Like many Millennials, I typically carry little to no cash. If I’m lucky, there’s usually a crumpled up bill in one of my wallet folds for emergency cash-only situations. Much to the dismay of many hard currency enthusiasts, we live in a world where the vast majority of transactions are completed digitally.
We’re a post-cash society, and we’re moving further and further away from traditional means of payment. The latest trend in digital payments has been to start using your smartphone to pay for things. Starbucks has successfully adapted millions to smartphone payments with their nifty app. Despite my cashless lifestyle and the exciting developments on the horizon for digital payments, I can remember the fonder days of yesteryear and the excitement of saving my change in piggy bank.
Physical penny pinching is super obsolete, so we’re going to have to do it digitally. It should come as no surprise that there’s an app for those of you who miss your piggy bank. In the spirit of American capitalism, there’s always an app searching to carve out a niche on the cyber frontier.
Recently, a friend recommended that I try and write about Acorns. Acorns is a app and an investment platform that “invests spare change automatically from everyday purchases into a diversified portfolio.” Acorns rounds-up your everyday transactions to the nearest whole dollar. It then takes that money and invests it in the stock market.
Acorns takes your hard-earned change and parlays those funds into Exchange Traded Futures or ETFs. For those of you who are unfamiliar with this term, which is common parlance in the world of Wall Street, Investopedia defines an ETF as “a type of fund which owns underlying assets (could be stocks, bonds, gold, etc), and divides ownership of those assets into shares. It’s a convenient and indirect way of owning assets, and trades like a common stock.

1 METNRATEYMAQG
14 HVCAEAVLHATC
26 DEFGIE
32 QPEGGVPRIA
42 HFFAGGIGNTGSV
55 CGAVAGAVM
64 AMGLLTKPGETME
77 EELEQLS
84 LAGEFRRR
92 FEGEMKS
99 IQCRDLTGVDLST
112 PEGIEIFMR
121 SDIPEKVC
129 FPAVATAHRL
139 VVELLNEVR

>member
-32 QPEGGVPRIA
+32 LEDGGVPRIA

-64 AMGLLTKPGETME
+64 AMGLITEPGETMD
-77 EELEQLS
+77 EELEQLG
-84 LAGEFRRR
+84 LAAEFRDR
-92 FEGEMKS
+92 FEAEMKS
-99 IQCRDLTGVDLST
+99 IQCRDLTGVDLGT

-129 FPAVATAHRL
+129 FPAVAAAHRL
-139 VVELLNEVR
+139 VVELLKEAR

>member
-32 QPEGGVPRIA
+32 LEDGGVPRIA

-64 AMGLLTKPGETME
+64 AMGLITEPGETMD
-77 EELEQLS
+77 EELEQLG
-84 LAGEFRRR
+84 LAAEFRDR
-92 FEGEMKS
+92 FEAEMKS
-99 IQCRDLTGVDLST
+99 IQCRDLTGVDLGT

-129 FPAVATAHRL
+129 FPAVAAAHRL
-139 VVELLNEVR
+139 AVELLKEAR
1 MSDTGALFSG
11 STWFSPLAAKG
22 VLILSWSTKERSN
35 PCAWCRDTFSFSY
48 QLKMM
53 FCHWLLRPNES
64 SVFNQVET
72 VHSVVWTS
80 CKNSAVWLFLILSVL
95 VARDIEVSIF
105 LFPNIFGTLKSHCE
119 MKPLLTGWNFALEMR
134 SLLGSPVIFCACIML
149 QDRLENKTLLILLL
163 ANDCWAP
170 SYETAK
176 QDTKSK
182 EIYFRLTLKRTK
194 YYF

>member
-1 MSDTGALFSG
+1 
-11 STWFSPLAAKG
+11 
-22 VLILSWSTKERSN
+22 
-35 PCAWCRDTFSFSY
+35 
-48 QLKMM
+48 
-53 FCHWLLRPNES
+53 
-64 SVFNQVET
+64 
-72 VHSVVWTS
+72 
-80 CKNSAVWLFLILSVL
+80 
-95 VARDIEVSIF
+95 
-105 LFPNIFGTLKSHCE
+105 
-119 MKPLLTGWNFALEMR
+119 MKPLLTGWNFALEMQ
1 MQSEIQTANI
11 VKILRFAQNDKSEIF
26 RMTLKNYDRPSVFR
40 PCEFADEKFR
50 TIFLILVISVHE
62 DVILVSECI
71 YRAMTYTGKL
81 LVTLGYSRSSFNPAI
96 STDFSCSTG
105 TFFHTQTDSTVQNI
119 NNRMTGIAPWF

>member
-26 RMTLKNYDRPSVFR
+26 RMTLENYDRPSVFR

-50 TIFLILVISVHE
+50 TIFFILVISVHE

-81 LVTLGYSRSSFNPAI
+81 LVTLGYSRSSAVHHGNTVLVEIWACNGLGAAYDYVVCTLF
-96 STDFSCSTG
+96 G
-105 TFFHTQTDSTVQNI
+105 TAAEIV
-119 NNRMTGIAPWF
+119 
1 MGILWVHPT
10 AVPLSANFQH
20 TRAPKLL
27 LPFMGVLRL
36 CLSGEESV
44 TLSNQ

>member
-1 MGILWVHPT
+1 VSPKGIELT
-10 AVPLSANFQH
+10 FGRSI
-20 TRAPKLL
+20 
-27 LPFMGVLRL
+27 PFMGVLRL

Photo by @NatViewpoint
Acorns is an app that was designed with the young investor in mind. If you’re under 24, you can start investing fee-free. If you sign up with a .edu email address, you can also access the service for free because of your student status. If you’re just leaving college and want to start saving for retirement, Acorns is a good way to get started.
As Nerdwallet pointed out in its app review of Acorns, young professionals should prioritize maxing out their 401(k)s and IRAs before investing their money elsewhere. That’s because there can be significant tax benefits, and employers often match contributions in some capacity. Leaving that “free money” on the table is a disastrous financial decision.
Let’s face it, us Millennials are far from retirement, but every bit helps. Like many of my colleagues in my generation, I’m primarily saving up for own my primary residence outright (mortgage-free). In the meantime, I might be inclined to have a little investment portfolio on the side beyond my 401(k), through Acorns. Perhaps that will recapture what was once a delightful zest in my youth for saving residual coinage from a given day’s transactions.
Photo by @SAI
David is the Editor of Bold. He's especially passionate about millennial economic empowerment. A former local news reporter, David is originally from the Little Havana area in Miami, and later became a pioneer resident of the Disney-inspired town of Celebration, Florida. David holds a Master’s in Public Policy from the Harvard Kennedy School.